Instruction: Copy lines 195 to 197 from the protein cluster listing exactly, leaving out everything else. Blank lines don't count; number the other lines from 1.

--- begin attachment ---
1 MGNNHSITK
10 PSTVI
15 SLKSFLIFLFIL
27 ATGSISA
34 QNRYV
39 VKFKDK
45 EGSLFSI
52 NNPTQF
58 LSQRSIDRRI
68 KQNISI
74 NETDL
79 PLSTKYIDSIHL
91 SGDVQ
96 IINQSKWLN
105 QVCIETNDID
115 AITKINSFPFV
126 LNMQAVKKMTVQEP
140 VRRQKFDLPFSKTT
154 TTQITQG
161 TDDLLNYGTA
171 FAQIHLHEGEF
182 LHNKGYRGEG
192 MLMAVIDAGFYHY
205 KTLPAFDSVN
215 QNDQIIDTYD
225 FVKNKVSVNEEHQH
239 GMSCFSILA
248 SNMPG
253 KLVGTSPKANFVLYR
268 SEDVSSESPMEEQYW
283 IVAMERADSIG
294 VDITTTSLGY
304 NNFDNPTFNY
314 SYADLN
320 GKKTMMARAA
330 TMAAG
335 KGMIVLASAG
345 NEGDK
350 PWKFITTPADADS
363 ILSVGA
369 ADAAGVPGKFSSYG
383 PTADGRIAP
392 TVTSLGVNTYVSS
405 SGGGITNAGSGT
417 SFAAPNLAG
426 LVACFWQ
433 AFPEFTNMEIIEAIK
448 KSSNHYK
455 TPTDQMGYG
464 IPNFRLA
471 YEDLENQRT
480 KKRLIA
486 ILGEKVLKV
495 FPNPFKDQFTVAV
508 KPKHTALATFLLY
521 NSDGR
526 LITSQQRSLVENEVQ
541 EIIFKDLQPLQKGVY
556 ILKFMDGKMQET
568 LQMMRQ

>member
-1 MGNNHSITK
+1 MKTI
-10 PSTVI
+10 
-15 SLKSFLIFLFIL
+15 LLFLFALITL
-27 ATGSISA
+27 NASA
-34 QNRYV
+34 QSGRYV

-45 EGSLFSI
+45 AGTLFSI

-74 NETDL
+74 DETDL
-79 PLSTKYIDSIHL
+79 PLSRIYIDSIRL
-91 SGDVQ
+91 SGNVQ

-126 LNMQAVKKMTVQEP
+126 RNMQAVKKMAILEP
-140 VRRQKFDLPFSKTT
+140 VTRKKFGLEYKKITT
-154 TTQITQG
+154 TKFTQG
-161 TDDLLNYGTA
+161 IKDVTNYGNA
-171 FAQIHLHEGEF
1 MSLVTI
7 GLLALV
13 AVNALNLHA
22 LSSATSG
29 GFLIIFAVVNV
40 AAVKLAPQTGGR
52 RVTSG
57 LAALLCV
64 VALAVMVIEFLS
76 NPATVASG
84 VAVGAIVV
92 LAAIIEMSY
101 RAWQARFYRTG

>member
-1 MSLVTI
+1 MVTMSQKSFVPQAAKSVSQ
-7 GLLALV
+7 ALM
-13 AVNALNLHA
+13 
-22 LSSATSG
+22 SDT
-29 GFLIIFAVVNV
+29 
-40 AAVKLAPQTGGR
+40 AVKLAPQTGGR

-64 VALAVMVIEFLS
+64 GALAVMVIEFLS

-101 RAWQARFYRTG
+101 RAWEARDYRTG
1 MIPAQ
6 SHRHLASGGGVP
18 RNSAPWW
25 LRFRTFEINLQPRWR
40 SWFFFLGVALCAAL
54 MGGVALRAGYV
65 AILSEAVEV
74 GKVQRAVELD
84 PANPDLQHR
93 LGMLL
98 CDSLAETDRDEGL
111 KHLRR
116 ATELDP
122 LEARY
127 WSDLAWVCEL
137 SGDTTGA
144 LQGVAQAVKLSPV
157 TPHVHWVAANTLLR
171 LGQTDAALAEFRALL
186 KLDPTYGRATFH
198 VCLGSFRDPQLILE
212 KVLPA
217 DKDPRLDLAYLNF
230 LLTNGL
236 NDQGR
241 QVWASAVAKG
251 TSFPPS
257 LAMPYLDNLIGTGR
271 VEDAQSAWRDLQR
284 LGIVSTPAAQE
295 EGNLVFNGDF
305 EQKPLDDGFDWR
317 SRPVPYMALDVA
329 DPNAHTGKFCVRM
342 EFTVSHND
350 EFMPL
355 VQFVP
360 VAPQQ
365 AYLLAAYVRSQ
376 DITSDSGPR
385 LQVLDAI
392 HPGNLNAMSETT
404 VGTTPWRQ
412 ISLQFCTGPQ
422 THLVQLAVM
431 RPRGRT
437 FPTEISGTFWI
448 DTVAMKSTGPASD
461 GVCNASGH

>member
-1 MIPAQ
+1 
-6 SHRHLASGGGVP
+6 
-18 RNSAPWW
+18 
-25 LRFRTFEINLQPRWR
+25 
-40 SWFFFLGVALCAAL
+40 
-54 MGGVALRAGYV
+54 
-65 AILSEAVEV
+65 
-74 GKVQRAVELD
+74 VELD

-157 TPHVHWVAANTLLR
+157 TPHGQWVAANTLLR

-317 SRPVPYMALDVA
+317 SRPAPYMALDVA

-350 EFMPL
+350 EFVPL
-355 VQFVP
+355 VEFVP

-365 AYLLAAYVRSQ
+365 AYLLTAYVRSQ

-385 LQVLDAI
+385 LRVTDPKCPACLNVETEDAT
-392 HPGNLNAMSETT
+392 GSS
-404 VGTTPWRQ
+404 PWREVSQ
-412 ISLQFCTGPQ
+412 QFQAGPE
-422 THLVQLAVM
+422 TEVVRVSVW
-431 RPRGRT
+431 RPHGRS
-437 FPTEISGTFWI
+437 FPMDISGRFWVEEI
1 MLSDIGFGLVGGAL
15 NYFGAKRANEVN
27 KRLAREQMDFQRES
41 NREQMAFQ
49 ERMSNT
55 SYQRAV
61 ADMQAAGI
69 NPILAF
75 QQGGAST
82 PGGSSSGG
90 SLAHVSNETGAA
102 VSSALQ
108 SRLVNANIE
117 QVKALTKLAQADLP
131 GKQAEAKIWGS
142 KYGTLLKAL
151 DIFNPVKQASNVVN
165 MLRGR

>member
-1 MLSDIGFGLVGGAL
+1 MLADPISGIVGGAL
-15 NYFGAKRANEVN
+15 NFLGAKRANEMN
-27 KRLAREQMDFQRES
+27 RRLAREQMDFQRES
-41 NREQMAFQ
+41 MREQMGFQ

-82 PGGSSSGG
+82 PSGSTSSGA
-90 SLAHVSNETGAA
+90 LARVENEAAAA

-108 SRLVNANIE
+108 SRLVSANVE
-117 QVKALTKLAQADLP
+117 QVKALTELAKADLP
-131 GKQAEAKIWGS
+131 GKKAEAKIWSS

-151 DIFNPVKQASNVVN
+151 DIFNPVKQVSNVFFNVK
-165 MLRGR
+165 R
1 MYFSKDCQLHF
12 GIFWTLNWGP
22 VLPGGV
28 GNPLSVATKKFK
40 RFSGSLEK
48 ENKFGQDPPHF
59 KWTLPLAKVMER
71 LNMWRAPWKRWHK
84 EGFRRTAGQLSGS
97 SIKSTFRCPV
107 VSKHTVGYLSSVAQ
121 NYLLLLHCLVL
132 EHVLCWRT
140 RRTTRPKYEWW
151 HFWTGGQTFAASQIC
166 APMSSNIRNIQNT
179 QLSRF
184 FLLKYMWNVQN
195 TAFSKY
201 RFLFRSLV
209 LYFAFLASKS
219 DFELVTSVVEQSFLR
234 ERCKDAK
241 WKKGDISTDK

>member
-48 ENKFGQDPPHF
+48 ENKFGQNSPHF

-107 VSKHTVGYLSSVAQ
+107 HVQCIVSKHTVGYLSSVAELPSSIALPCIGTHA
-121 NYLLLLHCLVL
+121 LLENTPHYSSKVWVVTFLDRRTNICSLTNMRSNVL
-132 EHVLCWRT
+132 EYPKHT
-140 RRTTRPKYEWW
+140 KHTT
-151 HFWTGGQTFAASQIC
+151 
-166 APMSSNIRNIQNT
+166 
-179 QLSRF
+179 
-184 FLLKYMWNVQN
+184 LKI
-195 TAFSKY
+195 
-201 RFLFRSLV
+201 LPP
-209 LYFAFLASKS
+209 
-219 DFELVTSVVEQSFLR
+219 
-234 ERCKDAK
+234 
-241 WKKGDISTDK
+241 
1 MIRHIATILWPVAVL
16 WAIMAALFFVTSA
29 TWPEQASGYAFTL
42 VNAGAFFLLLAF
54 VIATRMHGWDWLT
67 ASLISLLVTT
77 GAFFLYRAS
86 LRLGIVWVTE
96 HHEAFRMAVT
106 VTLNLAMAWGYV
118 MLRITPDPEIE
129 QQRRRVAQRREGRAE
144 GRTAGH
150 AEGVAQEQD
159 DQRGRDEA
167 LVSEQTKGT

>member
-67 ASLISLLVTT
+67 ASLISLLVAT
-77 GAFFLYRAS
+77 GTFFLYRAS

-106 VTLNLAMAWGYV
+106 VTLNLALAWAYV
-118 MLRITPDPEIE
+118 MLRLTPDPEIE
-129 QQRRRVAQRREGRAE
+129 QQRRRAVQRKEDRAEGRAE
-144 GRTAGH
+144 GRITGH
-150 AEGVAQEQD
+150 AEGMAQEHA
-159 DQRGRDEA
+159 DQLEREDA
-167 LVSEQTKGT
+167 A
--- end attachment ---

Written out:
-385 LQVLDAI
+385 LRVTDPKCPACLNVETEDAT
-392 HPGNLNAMSETT